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ERIC Number: EJ1062726
Record Type: Journal
Publication Date: 2012
Reference Count: 12
For Tests That Are Predictively Powerful and without Social Prejudice
Soares, Joseph A.
Research & Practice in Assessment, v7 p5-11 Sum 2012
In Philip Pullman's dark matter sci-fi trilogy, there is a golden compass that in the hands of the right person is predictively powerful; the same was supposed to be true of the SAT/ACT--the statistically indistinguishable standardized tests for college admissions. They were intended to be reliable mechanisms for identifying future trajectories, not unlike a meritocratic fortune telling device. In Pullman's novels, the compass works; however in the real world, the predictive accomplishments of the SAT/ACT are sadly less dramatic. This country has labored long, misdirected by an old-compass admissions system, designed in the heyday of eugenics, which worked more effectively to exclude social "undesirables" than to include those who were academically fit. In the last two decades, however, nearly a third of four-year-degree-granting institutions have gone "test-optional" breaking in part or whole with the old-compass camp. New tools, often called non-cognitive tests, which statistically outperform previous tests and do so without transmitting social disparities, have been used by thousands of students at universities as diverse as Tufts, DePaul, and Oklahoma State. Today, there are good reasons to be optimistic about the progress being made in the real world. In this article, the author discusses the downfalls of SAT/ACT tests. Research has shown that these tests are less predictive than the high-school record, add little value, are redundant with information provided by the high school transcript, are discriminatory--test score disparities by gender, race, and family income, and include racial bias or gender bias in the question selection. In place of these tests, the author calls for higher education admissions tools worthy of the 21st century. He presents evidence that private colleges in particular are best served by going "test-optional." In their statistical simulation, private colleges got more racial and SES (socioeconomic status) diverse and academically stronger students, as judged by high school grades and AP exam scores, by going test-optional. Public universities, on the other hand, did best by an admissions policy they dubbed "don't ask, don't tell," where the institution would not even look at test scores. State universities got academically stronger students, and more social diversity when they admit without any reference to test scores.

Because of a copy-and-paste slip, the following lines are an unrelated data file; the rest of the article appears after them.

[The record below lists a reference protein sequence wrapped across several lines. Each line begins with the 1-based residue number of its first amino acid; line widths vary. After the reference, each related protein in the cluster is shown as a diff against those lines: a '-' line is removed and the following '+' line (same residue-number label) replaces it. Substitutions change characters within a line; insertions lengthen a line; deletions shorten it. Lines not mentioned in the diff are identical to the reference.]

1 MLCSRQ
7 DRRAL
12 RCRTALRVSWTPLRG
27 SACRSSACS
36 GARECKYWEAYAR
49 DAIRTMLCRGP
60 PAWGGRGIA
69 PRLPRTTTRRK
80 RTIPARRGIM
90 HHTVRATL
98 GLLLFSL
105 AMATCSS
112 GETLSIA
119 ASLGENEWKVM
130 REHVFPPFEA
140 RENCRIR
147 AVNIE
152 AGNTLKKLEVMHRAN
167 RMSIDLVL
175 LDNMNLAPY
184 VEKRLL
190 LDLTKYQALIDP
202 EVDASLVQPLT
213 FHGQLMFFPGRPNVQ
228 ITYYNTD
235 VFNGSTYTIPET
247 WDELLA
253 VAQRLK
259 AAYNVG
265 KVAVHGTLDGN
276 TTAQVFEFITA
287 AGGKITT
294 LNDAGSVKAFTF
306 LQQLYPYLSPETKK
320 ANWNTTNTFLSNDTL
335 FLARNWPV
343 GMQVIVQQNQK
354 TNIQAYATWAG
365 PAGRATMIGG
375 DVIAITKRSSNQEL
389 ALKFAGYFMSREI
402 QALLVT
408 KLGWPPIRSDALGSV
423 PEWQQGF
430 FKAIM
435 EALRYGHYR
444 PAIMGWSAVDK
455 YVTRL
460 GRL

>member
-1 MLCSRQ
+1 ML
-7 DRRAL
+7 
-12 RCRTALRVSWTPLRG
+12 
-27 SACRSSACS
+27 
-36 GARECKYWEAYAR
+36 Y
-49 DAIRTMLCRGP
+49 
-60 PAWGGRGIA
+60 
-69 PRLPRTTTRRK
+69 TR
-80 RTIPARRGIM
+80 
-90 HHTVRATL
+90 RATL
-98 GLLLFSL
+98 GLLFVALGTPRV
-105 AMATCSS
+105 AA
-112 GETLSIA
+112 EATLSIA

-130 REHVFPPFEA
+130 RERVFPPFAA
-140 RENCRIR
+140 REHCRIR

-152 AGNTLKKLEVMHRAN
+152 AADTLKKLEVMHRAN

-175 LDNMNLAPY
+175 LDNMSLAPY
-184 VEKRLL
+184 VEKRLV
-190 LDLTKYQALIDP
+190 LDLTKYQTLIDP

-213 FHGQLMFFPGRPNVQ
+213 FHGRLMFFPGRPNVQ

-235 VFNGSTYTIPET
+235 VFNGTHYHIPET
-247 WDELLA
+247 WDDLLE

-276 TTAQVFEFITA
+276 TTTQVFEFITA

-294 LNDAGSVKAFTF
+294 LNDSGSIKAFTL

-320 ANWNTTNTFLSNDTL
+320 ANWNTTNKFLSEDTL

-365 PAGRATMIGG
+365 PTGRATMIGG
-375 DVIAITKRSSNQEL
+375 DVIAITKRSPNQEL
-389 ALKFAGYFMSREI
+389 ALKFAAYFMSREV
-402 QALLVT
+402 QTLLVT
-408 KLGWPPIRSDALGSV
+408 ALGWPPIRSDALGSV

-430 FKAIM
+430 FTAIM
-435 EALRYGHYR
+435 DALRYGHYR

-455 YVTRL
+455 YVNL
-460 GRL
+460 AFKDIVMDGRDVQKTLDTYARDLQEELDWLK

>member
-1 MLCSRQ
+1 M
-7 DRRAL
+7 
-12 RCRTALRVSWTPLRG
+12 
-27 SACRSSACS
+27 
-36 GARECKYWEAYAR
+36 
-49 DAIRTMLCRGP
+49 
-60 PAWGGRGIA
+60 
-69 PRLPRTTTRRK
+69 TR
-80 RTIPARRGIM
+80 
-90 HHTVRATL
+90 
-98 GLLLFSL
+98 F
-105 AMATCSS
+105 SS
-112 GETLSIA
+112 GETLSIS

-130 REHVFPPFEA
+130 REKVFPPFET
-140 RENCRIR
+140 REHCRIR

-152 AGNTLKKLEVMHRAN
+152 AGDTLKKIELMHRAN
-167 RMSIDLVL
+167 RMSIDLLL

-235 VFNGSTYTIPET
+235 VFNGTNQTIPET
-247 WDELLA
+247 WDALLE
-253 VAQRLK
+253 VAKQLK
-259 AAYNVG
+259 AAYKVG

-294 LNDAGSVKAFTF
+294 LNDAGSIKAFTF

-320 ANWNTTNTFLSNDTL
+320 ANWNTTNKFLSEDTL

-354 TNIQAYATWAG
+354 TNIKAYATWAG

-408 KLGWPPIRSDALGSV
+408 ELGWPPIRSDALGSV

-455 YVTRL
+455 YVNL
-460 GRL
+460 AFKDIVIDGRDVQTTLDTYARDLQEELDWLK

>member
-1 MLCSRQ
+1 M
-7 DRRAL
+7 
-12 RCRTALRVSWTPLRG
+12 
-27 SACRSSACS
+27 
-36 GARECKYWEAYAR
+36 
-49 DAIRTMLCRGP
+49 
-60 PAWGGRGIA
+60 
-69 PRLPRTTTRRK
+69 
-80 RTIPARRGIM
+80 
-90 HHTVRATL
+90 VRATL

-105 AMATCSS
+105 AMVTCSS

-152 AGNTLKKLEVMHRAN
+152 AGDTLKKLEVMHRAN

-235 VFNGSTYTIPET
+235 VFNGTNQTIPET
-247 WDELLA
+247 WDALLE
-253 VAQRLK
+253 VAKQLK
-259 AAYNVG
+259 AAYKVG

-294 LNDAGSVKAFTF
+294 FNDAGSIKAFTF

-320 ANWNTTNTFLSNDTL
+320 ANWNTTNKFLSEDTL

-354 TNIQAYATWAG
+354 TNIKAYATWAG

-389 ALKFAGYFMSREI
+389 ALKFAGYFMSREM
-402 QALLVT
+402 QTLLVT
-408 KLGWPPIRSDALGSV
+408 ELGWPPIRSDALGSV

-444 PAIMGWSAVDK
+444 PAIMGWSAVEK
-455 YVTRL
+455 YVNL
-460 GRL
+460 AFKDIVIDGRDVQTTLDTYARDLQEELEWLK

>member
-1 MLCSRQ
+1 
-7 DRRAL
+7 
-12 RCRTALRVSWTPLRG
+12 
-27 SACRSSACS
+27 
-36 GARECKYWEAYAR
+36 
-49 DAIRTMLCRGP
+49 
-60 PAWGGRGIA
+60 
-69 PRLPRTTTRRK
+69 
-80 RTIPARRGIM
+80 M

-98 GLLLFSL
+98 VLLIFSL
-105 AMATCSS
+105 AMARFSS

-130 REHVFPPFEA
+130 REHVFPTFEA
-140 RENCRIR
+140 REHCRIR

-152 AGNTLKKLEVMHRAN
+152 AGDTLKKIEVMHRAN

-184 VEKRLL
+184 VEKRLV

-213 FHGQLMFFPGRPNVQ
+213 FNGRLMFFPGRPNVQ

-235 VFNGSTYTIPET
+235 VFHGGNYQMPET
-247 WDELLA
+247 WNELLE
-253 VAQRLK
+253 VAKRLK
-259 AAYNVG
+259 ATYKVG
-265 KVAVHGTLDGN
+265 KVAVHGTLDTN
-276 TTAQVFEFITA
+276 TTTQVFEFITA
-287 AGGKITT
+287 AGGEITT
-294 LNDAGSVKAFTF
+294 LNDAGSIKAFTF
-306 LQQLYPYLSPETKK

Descriptors: Aptitude Tests, College Entrance Examinations, Educational Benefits, Barriers, Predictive Validity, Educational Discrimination, Social Bias, Scores, Standardized Tests, Gender Discrimination, Racial Discrimination, Family Income, Racial Bias, Gender Bias, Test Items, Student Evaluation, Admission Criteria, College Admission
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Publication Type: Journal Articles; Reports - Evaluative
Education Level: Higher Education; Postsecondary Education
Authoring Institution: N/A